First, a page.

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EU nations go on blocking GM crops

Perceived risk of GM maize, © pogonici

The EU’s opt-out clause for GM cultivation has missed its goal to accelerate EU market approval of safety-assessed genetically modified crops whilst giving member states the option to opt out from cultivation for political reasons.

Albeit 17 member states have implemented national rules to opt out from cultivation, the first test of the rule’s effect failed. On Monday, a majority of EU member states voted against EU approval for cultivation of two insect-resistant GM crops: Syngenta’s Bt11 maize and Pioneer’s/Dow Agro Sciences’ maize 1507. Both approvals were pending since 2005, in 2005 and 2008 the European food watch dog EFSA concluded they were as safe as crops that were conventionally bred. However, approvals were pending because EU member states – as in the current vote – did not meet a qualified majority. The Commission is now in the same situation as it was before establishment of the opt-out clause: it has to decide over market approval.

Member states also failed to reach a qualified majority over the extension of market authorisation of the only GM crop that ever got EU approval for cultivation, BASF/Monsanto’s Mon810 maize. While campaigners from Greenpeace and Friends of the Earth Europe said the Commission had now the historical opportunity to follow the will of a majority of EU citizens and ban the GM crops, the situation isn’t so easy as international trade rules prohibit bans on goods that have assessed safe for human health and the environment.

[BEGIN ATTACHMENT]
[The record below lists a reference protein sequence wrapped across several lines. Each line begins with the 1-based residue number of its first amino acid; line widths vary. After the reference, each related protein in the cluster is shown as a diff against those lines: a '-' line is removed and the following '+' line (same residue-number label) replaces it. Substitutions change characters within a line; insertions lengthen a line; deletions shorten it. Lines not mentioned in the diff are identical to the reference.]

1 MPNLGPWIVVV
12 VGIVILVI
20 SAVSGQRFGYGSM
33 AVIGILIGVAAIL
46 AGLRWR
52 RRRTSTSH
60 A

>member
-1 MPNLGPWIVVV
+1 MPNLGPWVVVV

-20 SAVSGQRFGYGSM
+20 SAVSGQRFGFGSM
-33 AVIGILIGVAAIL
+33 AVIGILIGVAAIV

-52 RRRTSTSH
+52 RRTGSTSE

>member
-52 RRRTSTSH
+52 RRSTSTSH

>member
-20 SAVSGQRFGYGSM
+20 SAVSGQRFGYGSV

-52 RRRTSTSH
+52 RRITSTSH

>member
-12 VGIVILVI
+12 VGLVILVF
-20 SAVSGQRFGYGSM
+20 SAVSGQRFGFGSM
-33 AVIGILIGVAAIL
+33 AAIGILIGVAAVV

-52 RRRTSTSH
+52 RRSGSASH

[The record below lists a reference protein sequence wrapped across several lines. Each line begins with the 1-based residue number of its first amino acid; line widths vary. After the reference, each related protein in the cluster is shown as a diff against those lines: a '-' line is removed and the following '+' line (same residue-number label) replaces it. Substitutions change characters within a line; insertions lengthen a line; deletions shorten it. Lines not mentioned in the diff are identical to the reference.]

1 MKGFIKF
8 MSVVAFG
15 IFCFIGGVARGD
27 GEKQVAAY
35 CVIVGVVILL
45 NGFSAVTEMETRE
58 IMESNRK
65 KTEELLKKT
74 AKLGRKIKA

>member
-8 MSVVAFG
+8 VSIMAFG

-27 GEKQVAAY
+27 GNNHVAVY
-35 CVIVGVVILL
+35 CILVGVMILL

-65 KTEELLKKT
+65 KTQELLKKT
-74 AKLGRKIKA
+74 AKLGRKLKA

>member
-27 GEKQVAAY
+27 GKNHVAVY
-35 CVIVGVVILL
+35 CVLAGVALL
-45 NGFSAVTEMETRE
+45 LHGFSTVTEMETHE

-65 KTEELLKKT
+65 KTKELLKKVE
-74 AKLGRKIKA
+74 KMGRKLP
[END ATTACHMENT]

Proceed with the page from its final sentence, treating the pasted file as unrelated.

Biotech industry organisation EuropaBio’s Secretary General, Nathalie Moll, stated that “the EU must not let politics trump science” concerning GMOs. She criticised a legislative proposal drafted by the European Commission to reform the decision-making system known as ‘comitology’. The Commission plans to add two further member state votes to the current procedure, which already includes two votes. In terms of safety-assessed GMOs, this would lengthen decision-making on EU market approval even further. To date, 18 European associations back the criticism in a joint statement. “We strongly agree that member states should take their responsibility to vote in favour of approving market access for safety-assessed products,” she said. Countries which refuse to vote in favour of GM import approvals import GM soybeans roughly equaling the weight of their entire populations each year.